Saturday, 19 June 2010


My little niece Lidia is born under the constellation Aquarius and she is a water freak. She was promised a trip Tashkent when I come to visit, to Aquapark, the famous aquatic fantasy of my childhood.

We are back this afternoon and today is the hottest day that I can remember. As our heated beyond all limits taxi rolled on melting asphalt away from blurry from the heat border, I looked out of the car window at the sun-burned steppe, and only one thought could console me: I've got Nostalgia.

Here is the story. Stealing a few hours from our amusement program (amusement takes a lot of energy and time!) I took a taxi to “Broadway” street; in my student years it was the center of art, culture, and night life of Tashkent. Things have changed since then.
The area close to the presidential palace is cleaned up, reconstructed, and…fenced. Wide, clean, and empty streets; monumental, well-lit buildings create an impression of one endless mausoleum.

I miss the noisy, kitschy Broadway; but marching along unrecognizable quiet streets I find a few art dealers. Looking through hundreds of canvases I notice a small painting which is standing out among the others, or rather it looks a little lonely there. Something in it touches me deeply, but I can’t quite place it… Perhaps it makes me think of me and my sister (I would have been the half-headed one…). Or the sad fox on the background reminds me of the little prince. I pick it up and guess what? The author is born and grew up in Tajikistan. All become even clearer to me when I find out the title... “Nostalgia”.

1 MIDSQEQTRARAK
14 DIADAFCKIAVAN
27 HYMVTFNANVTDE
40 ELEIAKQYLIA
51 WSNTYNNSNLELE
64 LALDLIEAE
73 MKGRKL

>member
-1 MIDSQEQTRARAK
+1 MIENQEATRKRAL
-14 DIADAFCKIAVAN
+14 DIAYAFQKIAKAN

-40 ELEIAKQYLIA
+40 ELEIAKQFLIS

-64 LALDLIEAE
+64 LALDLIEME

I want to know the artist.  The very next day I steal few more hours from our amusement program, and meet Bakhtiyor Umarov. We talk. He shows me a catalog of his works: canvases radiate humor and optimism; his personages are grotesque, naïve, and full of life.

He explains: "“Nostalgia” is somewhat different, experimental..." He exposed in London and Paris. And he is extremely modest. I want to see more of his work. Bakhtiyor gives me addresses of galleries I can visit. He signs “Nostalgia” for me, we say “Goodbye”, and I hail another taxi to dart across the city to Art Gallery Caravan One to have a look at this painting.

Time rolls a few centuries back as I step inside the Caravan One. Tasteful design, hand-made fabrics and tableware, beautiful paintings on the walls - inevitablly with Oriental aura - everything breathes history and tradition.

I am fifteen minutes early for a vernissage; I am invited and I stay. Airy and detailed graphic drawings hung in the courtyard are by Khilola Shermatova, it is her vernissage tonight. She is beautiful and radiant; Peri is the first word which comes to mind...

People arrive. Even the shower doesn’t seem to spoil the magic, on the contrary, it feels like a good omen.

I feel a little emotional all of a sudden; my freedom, my “rootlessness” doesn’t seem like an advantage anymore, it feels, well, lonely. Perhaps it is only nostalgia; perhaps it is time to go home…

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